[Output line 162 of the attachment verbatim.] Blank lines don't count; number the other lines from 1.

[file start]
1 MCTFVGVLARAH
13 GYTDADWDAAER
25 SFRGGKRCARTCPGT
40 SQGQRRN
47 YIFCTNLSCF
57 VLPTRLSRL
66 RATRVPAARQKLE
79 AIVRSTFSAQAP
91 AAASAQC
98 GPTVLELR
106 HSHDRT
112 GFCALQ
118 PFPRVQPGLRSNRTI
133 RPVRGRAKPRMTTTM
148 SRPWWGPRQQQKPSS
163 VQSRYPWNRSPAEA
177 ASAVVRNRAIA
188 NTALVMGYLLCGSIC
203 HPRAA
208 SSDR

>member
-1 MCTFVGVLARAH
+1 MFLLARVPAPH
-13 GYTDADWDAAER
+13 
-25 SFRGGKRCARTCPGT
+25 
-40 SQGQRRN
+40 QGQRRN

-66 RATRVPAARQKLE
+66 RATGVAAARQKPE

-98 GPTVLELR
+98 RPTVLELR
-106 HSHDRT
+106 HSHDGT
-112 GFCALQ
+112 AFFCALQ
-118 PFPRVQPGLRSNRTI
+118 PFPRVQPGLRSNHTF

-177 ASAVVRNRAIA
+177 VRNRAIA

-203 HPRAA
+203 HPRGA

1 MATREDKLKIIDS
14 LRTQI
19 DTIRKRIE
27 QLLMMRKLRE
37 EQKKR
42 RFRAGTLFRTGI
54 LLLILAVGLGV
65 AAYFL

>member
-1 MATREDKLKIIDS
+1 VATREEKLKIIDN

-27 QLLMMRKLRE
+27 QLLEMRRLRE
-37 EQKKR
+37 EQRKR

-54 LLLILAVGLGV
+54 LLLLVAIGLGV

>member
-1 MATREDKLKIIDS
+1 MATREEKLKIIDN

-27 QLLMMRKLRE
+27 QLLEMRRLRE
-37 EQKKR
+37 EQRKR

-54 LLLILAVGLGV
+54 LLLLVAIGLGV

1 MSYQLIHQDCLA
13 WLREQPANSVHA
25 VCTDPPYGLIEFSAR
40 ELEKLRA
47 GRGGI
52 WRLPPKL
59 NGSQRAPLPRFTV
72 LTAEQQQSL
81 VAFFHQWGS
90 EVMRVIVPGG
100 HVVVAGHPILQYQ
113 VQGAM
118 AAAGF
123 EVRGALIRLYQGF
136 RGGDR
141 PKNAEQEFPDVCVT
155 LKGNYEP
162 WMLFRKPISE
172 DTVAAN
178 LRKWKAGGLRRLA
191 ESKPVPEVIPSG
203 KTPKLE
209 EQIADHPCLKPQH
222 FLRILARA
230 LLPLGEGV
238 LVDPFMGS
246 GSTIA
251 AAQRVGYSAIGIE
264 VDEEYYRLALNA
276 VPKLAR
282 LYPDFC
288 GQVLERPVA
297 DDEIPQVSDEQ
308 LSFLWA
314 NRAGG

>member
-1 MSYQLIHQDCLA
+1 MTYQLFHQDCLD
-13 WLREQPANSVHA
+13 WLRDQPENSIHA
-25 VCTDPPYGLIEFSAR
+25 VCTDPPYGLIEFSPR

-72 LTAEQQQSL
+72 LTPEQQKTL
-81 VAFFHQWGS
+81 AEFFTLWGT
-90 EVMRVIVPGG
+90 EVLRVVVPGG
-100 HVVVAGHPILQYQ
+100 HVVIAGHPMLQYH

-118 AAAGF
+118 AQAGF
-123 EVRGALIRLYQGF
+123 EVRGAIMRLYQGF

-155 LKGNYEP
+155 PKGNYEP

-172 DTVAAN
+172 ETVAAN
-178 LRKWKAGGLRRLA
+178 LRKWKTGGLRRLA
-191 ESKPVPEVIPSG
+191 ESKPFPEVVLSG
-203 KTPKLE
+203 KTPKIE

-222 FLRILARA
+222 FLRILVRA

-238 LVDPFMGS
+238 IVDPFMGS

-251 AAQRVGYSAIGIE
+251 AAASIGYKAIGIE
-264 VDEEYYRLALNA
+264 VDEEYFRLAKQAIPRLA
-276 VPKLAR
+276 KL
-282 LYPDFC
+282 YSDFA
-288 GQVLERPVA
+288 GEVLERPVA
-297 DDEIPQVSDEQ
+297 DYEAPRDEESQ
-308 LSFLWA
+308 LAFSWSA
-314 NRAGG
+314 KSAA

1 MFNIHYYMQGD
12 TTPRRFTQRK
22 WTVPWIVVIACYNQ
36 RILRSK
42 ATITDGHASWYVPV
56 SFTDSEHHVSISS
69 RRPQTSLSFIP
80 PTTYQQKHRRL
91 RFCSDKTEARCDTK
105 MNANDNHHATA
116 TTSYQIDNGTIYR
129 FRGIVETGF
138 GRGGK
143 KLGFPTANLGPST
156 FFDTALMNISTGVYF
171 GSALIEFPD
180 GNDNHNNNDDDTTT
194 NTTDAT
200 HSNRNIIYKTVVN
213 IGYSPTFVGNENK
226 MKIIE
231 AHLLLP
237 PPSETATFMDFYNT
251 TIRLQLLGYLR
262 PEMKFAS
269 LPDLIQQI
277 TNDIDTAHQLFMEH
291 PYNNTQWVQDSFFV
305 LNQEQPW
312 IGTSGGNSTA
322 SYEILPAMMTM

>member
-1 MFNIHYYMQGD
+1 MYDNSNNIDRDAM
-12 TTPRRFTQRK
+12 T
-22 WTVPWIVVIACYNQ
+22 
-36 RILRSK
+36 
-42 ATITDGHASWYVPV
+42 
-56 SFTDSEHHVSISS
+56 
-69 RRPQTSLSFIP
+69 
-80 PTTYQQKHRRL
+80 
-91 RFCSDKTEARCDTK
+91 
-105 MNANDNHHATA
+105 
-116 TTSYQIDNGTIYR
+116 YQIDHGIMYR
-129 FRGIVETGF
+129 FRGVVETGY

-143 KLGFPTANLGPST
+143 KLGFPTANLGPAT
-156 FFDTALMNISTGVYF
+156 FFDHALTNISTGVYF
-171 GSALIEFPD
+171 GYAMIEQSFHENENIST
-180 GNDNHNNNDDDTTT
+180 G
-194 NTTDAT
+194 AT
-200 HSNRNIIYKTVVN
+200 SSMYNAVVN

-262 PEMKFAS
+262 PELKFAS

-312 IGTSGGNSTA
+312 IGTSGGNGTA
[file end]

91 RFCSDKTEARCDTK